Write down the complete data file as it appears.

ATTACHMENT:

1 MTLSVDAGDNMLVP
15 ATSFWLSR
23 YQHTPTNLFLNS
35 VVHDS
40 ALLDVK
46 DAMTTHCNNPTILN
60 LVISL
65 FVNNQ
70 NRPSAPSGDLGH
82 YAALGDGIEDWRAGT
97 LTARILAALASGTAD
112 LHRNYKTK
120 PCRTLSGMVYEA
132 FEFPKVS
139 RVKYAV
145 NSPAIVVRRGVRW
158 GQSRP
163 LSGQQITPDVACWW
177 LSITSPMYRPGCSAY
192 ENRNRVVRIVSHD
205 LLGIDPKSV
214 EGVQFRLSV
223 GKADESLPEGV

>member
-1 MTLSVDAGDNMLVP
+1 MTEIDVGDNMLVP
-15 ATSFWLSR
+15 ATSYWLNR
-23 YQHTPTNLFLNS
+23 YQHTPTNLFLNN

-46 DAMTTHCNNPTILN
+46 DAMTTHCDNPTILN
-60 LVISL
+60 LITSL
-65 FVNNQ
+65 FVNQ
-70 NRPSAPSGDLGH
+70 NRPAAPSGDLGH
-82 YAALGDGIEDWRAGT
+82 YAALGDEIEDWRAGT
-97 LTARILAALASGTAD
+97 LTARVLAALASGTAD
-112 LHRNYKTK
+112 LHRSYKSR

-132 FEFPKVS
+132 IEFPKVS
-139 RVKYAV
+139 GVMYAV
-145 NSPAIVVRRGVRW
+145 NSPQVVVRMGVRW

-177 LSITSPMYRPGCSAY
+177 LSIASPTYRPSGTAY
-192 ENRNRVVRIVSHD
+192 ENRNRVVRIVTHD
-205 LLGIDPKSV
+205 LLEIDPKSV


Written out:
1 MTLSVDAGDNMLVP
15 ATSFWLSR
23 YQHTPTNLFLNS
35 VVHDS
40 ALLDVK
46 DAMTTHCNNPTILN
60 LVISL
65 FVNNQ
70 NRPSAPSGDLGH
82 YAALGDGIEDWRAGT
97 LTARILAALASGTAD
112 LHRNYKTK
120 PCRTLSGMVYEA
132 FEFPKVS
139 RVKYAV
145 NSPAIVVRRGVRW
158 GQSRP
163 LSGQQITPDVACWW
177 LSITSPMYRPGCSAY
192 ENRNRVVRIVSHD
205 LLGIDPKSV
214 EGVQFRLSV
223 GKADESLPEGV

>member
-1 MTLSVDAGDNMLVP
+1 MTEIDVGDNMLVP
-15 ATSFWLSR
+15 ATSYWLNR
-23 YQHTPTNLFLNS
+23 YQHTPTNLFLNN

-46 DAMTTHCNNPTILN
+46 DAMTTHCDNPTILN
-60 LVISL
+60 LITSL
-65 FVNNQ
+65 FVNQ
-70 NRPSAPSGDLGH
+70 NRPAAPSGDLGH
-82 YAALGDGIEDWRAGT
+82 YAALGDEIEDWRAGT
-97 LTARILAALASGTAD
+97 LTARVLAALASGTAD
-112 LHRNYKTK
+112 LHRSYKSR

-132 FEFPKVS
+132 IEFPKVS
-139 RVKYAV
+139 GVMYAV
-145 NSPAIVVRRGVRW
+145 NSPQVVVRMGVRW

-177 LSITSPMYRPGCSAY
+177 LSIASPTYRPSGTAY
-192 ENRNRVVRIVSHD
+192 ENRNRVVRIVTHD
-205 LLGIDPKSV
+205 LLEIDPKSV